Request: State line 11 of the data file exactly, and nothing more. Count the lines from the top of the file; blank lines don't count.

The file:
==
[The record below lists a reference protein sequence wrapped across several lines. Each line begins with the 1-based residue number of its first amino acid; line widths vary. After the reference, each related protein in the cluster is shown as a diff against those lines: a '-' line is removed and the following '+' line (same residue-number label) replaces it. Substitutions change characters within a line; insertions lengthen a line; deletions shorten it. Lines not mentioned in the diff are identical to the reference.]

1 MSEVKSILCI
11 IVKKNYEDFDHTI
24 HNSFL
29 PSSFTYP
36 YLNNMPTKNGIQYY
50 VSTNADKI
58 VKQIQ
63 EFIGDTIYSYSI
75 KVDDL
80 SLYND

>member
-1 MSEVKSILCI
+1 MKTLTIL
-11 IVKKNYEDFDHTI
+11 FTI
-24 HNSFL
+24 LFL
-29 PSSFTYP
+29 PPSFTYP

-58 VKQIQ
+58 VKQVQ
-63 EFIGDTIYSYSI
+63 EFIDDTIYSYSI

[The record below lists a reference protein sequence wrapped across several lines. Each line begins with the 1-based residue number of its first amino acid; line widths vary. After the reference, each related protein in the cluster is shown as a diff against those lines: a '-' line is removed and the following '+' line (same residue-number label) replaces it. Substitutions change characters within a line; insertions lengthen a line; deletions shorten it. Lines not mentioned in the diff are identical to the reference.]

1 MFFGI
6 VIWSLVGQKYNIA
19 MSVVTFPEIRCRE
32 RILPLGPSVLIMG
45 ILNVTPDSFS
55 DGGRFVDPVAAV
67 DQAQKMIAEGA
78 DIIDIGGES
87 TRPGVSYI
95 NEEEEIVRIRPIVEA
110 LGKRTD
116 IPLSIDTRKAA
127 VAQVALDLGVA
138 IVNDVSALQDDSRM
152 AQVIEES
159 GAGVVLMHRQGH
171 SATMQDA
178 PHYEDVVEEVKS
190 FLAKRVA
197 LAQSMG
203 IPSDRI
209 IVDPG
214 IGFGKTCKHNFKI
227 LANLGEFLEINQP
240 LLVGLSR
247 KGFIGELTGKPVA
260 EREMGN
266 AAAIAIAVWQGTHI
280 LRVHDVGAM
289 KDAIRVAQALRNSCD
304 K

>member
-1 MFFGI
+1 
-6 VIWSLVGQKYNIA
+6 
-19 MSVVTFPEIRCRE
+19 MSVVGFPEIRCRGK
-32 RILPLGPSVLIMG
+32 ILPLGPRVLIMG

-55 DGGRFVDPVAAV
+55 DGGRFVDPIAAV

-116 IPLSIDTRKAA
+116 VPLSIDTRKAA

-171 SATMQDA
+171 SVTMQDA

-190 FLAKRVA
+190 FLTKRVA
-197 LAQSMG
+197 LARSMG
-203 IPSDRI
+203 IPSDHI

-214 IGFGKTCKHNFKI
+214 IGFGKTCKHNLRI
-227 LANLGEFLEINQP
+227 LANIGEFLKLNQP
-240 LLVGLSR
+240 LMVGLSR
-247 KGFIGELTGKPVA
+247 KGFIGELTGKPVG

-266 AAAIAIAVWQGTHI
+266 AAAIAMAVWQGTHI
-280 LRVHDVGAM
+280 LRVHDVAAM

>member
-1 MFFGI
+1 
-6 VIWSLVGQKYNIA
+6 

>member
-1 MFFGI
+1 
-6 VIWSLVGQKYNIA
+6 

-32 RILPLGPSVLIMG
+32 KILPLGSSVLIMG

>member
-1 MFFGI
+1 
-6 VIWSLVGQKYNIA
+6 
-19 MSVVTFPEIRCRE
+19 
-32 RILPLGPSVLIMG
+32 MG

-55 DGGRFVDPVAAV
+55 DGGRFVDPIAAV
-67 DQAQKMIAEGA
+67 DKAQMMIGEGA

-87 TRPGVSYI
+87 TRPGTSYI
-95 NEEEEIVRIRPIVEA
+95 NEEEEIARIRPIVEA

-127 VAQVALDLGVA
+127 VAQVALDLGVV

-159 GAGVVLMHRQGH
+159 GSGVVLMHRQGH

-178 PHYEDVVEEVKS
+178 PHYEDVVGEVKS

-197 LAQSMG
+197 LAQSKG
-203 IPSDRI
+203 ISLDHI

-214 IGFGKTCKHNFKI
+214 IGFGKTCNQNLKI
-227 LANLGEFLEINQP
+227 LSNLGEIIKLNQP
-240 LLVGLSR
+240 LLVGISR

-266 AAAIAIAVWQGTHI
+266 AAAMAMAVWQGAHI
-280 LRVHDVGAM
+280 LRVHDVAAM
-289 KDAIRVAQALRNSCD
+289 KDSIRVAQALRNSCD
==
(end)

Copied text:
80 SLYND